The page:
The Exchange proposes to amend NSX Rules 1.5 and 11.11 to include definitions for Auto-Ex Mode and Auto-Ex orders. Specifically, the Exchange proposes to define “Automatic Execution Mode” as “[t]he mode of order interaction on the Exchange as described in Rule 11.13(b)(1).” [17] In addition, the Exchange proposes to define an “Auto-Ex Order” as “[a] limit or market order that is automatically executed by the System against any marketable contra side order as in the manner described in Rule 11.13(b)(1).” [18] These definitions are intended to add clarity and provide the ability to internally cross reference these terms in the Exchange's rules.

III. Discussion and Commission's Findings

After careful review, the Commission finds that the proposed rule change is consistent with the requirements of Start Printed Page 27462Section 6 of the Act [19] and the rules and regulations thereunder applicable to a national securities exchange.[20] In particular, the Commission finds that the proposed rule change is consistent with Section 6(b)(5) of the Act,[21] which requires, among other things, that the Exchange's rules be designed to prevent fraudulent and manipulative acts and practices, to promote just and equitable principles of trade, to foster cooperation and coordination with persons engaged in facilitating transactions in securities, to remove impediments to and perfect the mechanism of a free and open market and a national market system, and, in general, to protect investors and the public interest.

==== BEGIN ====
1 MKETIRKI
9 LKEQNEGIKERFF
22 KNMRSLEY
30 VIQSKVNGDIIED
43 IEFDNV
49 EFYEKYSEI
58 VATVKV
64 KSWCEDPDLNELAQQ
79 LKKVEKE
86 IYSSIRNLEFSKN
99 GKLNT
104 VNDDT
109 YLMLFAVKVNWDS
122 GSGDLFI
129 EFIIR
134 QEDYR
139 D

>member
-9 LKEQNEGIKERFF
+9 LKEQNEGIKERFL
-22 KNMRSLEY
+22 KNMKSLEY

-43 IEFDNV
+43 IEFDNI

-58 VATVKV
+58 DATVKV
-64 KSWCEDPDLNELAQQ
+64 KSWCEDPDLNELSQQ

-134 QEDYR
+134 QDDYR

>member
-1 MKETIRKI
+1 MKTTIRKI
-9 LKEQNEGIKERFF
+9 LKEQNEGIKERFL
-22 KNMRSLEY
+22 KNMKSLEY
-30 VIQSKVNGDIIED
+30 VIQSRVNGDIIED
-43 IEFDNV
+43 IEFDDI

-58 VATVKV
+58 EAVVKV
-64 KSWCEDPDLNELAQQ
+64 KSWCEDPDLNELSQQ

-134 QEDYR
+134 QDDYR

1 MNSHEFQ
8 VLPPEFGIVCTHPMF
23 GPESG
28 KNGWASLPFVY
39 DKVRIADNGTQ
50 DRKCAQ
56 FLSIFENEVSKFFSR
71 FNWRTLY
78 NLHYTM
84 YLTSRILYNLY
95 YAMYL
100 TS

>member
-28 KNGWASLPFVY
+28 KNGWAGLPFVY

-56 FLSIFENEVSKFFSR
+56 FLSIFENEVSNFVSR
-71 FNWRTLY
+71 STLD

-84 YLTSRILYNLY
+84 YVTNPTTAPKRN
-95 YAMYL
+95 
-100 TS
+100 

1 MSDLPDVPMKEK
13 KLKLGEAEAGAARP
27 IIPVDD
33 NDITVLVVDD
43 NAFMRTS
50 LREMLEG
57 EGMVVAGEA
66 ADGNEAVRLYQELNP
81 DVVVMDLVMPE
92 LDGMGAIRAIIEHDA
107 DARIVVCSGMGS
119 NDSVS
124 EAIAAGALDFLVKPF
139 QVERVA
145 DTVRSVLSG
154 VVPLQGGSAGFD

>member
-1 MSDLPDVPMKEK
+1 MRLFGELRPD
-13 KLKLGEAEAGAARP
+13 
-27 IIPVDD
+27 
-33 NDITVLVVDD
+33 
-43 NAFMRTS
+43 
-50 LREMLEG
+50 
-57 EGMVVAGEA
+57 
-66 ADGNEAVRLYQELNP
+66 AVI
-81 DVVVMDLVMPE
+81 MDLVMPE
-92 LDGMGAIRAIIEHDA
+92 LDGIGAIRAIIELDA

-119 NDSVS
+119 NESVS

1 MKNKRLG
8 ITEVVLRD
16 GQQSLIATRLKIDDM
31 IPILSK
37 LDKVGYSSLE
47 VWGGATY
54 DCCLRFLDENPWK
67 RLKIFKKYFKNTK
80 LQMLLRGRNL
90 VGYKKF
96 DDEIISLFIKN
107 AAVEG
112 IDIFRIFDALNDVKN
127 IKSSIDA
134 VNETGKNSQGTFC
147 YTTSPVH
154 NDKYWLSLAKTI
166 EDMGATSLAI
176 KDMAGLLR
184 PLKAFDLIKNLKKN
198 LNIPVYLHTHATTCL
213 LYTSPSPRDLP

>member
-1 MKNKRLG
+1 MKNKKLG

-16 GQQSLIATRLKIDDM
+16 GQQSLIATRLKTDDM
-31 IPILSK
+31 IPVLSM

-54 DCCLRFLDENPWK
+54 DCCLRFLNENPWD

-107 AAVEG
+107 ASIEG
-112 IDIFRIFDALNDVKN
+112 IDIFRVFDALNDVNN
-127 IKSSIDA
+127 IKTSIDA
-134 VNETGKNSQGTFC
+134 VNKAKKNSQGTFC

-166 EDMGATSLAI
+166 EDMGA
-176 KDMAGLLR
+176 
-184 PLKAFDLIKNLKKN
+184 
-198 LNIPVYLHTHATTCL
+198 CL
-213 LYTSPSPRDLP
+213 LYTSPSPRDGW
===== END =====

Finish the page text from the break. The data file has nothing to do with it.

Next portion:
The Commission believes that NSX's proposed new order type will offer Users the option of interacting with marketable orders on the NSX's Book without having to incur the delays associated with the order delivery service. Accordingly, the Commission finds that the proposed rule change is consistent with the Act as it is designed to promote just and equitable principles of trade, remove impediments to and perfect the mechanism of a free and open market, and protects investors and the public interest. The Commission further believes that NSX's proposed new definitions will provide clarity when referring to the Auto-Ex Mode of order interaction and the Auto-Ex order type, which will further the Act's goal of promoting just and equitable principles of trade.